We did see numerous freshly arrived Redwings and several Fieldfares mixed in feeding on the ground, Robins and Blackbirds. Grey Plovers called as they passed in groups overhead broken by the calls of long skeins of Brent Geese making their way to the marshes. Yellow Horned Poppy (above) was still in flower as was patches of Sea Thrift and Sea Campion. Just out from the tide line the occasional glimpse of a an Atlantic Grey Seal could be seen bobbing its head just above the water then disappearing only to re-emerge some distance away. We continued past the building which originally was a look out place for smugglers prior to customs and excise coming into existence and continued on towards the dune slacks finding a dead Guillimot along the way. Numerous Common Puffballs and Parasol mushrooms carpeted the ground and the occasional Waxcap grew in amongst the grasses. A dead Great Black-backed Gull we found last autumn was still in the same spot – untouched by any potential scavengers and almost mummified now. Always keeping our eyes open we walked along what is known locally as ‘Yankee Ridge’ in relation to the remains of The Yankee – a Victorian steam boat. Numerous waders were feeding in the inlets of the estuary with several Brent Geese feeding in the grasses. A Spotted Redshank was a nice surprise and a Peregrine made an appearance chasing off the local Kestrel. As we crossed over a damp area we passed along the lower section of the dunes where we flushed a covey of Grey Partridge. There were no rarities in the fenced off area known as The Plantation (Pallas’s’ Warbler had been reported there the day before) but a male Sparrowhawk did fly out of from the trees. We walked to the edge of the dune slack and enjoyed views out over the estuary ahead where over six hundred Oystercatchers were feeding.

A small bird dropped in and landed in a small Blackberry bush – this was a male Blackcap which just goes to show that at any time anything can arrive in this area. In fact we watched a newly arrived Blackbird complete with dark bill drop in and head straight for a Date Palm bush to search for food. A group of six and a little while later eleven Shorelarks called as they passed overhead but they continued on and out of sight over the sea. After sitting down to enjoy the view and the quite we had to start to make our way back. As we walked out onto the beach we could hear the distant calls of the Seals and at least fifty of them were stretched out on the sand further along in the restricted area. Three Gannets passed out at sea and more Pink Footed and Brent Geese were making their way inland. We did however find a pair of Snow Buntings (picture below) which allowed us to walk within yards of them as they fed. They really are a lovely little bird. bunting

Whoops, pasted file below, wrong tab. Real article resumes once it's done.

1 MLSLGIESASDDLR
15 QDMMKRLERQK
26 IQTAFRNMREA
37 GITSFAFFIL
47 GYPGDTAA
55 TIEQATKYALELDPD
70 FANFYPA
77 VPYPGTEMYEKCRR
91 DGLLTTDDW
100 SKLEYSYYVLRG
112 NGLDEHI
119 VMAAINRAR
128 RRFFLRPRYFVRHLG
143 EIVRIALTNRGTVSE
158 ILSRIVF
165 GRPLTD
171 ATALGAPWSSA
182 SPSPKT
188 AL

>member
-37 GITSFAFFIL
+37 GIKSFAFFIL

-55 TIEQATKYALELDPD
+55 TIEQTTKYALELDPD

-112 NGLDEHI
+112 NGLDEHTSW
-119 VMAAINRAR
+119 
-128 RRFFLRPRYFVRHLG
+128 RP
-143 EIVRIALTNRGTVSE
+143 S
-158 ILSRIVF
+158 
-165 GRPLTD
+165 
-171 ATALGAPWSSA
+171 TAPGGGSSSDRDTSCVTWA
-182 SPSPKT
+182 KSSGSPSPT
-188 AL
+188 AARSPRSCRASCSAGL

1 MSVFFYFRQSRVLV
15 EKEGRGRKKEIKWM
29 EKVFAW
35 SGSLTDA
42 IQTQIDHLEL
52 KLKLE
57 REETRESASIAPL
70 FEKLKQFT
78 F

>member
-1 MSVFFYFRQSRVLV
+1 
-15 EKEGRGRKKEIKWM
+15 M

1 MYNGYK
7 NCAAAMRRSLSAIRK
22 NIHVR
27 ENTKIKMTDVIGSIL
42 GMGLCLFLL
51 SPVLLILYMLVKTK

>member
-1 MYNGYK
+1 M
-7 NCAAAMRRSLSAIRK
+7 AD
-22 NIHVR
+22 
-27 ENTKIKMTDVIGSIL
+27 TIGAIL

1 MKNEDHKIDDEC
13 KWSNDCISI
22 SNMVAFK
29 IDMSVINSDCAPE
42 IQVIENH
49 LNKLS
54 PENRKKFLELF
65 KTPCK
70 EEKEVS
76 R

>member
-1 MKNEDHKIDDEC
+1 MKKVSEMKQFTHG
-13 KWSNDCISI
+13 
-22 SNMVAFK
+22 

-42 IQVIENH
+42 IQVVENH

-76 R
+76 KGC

After dinner we headed off into the Cley Marshes covering quite an area of this magical reserve. Waders were plentiful and included Ruff, Black Tailed Godwits, Grey Plovers, Turnstone, Lapwing and Dunlin amongst others, along with huge numbers of Teal and Wigeon. Marsh Harriers quartered the reed beds where the ‘ping ping’ calls of Bearded Tits could be heard with a small group of six briefly spotted doing what they do best, diving into the thickest part of the reeds. The familiar call of Cetti’s Warblers echoed across the reed beds and everywhere was the delicate calls of Pink Footed and Brent Geese. Several Little Grebes were surfacing in the reen and several Stonechats flitted about in the tops of Willows. We got talking toa fellow birder from Pembrokeshire (it’s a small world sometimes) and he had just come back from watching the male Desert Wheatear just up on the shingle ridge. We decided to take a stroll up even though we had watched one the day before, and this proved a good move as this was a cracking male which was very obliging too (picture below). We watched it for quite a while flitting about on the ground and feeding in an open area of shingle and letting those without telescopes to enjoy views of the bird through ours. It is a nice feeling seeing the delight on someone’s face not just from seeing a species for the first time but appreciating the markings and colours through the telescope.There was several birders present some with top of the range camera equipment, one of whom was a person I recognised to be Richard Brooks. He was the author of a book I have about bird watching on Lesbos and I attended one of his talks. Unfortunately I didn’t recognise who he was until he had walked off and I would have liked to have said hello.